Hitting. Kicking. Spitting. Throwing things. You thought these behaviors were for kids still in diapers but yet here you are, extremely concerned and frustrated because your school age child is exhibiting aggressive behaviors. These behaviors are not a normal part of growing up. These are challenging behaviors and you deserve all the support you can get in dealing with them.
If your child is aggressive, don’t despair. There are solutions. First though, you have to figure out the “why.” Knowing why your child is aggressive will help guide your decisions about what to do next. Read the following questions below and answer honestly. The key to your child’s aggressive behavior may not be as mysterious as it seems.
Is your child frustrated? If your child becomes aggressive when attempting a task, or when asked to do a non-preferred activity (chores or homework anyone?), or when he’s not getting what he wants, your child has poor frustration tolerance. You may see your child roll his eyes, stamp his feet, cross his arms, or even yell in frustration. These are all precursors to aggression. If your child takes it to the next level and starts hitting, kicking, or throwing objects, he has officially crossed the line of being able to cope with frustration on his own.
Is your child being bullied? If your child starts becoming aggressive toward younger or smaller peers, finding out if your child is being teased or bullied is a good place to start. If your child is being bullied or teased he may feel like he doesn’t have a voice to stand up for himself. And he is likely carrying a lot of anger. This may lead him to perpetuate those same behaviors on smaller or younger children.
Do you or another family member roughhouse with your child? Ever wrestle with your child and then all of sudden he throws a punch at you? It feels like it came out of nowhere but it really isn’t all that surprising. Aggressive behavior is evolutionary. Humans are programmed when touched in a rough manner to fight back, and it takes skill for a child to be able to say “We’ve had our fun but it’s getting too rough, let’s do something else now. “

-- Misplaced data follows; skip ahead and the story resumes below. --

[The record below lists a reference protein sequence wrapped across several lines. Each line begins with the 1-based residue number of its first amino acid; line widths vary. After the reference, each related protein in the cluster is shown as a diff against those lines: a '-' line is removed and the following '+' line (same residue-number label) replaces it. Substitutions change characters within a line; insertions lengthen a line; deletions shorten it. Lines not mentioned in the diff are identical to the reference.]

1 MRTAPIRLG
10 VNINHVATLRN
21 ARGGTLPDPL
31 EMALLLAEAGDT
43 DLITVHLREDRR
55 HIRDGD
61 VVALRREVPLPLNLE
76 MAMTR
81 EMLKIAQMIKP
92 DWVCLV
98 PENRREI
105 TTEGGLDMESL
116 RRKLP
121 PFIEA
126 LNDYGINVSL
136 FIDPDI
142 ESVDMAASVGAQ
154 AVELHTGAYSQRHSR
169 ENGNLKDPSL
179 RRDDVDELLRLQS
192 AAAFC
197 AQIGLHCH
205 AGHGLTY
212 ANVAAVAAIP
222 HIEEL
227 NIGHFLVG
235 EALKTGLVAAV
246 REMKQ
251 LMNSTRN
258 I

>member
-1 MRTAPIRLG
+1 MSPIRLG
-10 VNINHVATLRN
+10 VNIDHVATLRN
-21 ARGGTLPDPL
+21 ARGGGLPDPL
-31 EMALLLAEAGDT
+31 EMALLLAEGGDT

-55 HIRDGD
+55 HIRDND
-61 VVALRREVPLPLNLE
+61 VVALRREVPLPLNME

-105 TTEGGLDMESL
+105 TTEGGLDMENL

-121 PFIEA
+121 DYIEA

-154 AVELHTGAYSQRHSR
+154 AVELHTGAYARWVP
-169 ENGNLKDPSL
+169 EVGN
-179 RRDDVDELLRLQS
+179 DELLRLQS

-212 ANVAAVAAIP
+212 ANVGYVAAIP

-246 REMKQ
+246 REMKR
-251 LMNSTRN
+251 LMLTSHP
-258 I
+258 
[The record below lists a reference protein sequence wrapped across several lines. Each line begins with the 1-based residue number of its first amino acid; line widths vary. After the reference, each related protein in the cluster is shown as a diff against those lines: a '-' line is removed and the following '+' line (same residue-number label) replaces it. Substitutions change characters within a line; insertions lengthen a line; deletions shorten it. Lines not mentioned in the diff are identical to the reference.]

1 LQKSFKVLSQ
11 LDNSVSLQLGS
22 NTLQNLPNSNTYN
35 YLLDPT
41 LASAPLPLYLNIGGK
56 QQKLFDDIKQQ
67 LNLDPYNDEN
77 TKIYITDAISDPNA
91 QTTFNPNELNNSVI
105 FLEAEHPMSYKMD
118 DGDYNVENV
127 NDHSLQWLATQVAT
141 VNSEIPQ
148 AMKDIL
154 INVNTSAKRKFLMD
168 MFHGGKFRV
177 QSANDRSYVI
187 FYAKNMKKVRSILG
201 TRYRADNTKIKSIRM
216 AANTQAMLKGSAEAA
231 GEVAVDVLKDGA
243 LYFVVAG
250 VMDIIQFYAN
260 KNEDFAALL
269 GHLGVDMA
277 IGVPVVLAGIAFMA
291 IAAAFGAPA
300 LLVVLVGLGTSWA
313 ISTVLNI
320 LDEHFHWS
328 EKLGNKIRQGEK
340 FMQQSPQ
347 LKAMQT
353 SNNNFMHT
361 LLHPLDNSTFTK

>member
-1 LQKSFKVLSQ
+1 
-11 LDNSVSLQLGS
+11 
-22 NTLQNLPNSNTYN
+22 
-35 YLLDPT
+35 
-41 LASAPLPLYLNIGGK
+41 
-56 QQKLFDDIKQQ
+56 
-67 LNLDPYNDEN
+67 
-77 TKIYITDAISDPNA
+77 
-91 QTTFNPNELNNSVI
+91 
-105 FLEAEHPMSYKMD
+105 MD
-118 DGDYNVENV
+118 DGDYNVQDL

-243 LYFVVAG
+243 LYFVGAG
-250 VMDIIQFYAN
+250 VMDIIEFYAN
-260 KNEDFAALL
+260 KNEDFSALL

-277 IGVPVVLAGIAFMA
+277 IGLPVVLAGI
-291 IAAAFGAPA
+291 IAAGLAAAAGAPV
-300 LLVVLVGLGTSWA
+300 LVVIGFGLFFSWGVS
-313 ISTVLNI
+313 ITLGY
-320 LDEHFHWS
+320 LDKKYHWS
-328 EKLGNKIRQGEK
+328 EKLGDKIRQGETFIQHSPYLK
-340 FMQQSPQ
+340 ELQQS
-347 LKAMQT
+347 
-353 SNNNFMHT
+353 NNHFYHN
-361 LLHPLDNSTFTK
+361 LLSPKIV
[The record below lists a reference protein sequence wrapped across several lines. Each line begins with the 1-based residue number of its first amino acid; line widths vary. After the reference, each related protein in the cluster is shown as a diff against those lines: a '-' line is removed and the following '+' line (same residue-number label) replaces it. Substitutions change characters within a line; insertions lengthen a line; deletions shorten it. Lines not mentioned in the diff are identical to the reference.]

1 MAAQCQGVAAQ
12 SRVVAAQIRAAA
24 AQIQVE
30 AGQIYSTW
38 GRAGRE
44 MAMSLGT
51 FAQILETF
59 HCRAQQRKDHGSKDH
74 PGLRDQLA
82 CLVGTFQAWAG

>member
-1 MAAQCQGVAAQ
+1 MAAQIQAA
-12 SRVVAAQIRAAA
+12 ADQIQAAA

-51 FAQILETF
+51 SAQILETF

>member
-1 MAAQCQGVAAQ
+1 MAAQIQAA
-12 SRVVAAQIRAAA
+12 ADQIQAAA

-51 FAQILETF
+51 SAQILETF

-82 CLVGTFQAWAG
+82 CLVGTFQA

Is your child exposed to media with violent themes? Children do what they see. Plain and simple. If your child is exposed to TV shows and video games where problems are solved with violence (Walking Dead, Grand Theft Auto), your child will start to incorporate this thinking into his problem solving skills at home and school. It’s not a matter of knowing pretend from real. It’s your child’s “fund of information.” Meaning, when he’s in a tough situation and needs to figure out what to do next…what’s on the forefront of his mind to help him determine his next steps?
Do you use spanking or corporal punishment? Spanking is the best lesson in teaching your child that it is ok to hit others. Why? Because you are modeling for him that it is ok to use aggression to express anger and frustration. The whole “do as I say not as I do” expression really doesn’t work for children (and probably not for many adults either). If you are spanking or using any sort of physical touch to discipline your aggressive child, you are keeping the cycle of aggression going, not teaching him to stop.
Bottom line: The solution to your child’s aggressive behavior lies in a little bit of investigating on your part. It may seem mysterious but answering these questions honestly is a good place to start. Once you know the “why” then you will more clearly be able to target the aggressive behavior, and help your child toward a more positive direction.
Please let me know….what questions did you ask yourself when trying to understand why your child was aggressive? Are there any different questions you would add to the list?
Jenmarie Eadie is a Licensed Clinical Social Worker who is passionate about helping children to become less stressed by giving them and their parents tools, support and encouragement. She received her Master’s in Social Work from Arizona State with a dual concentration in Children, Youth, and Families; and Behavioral Health.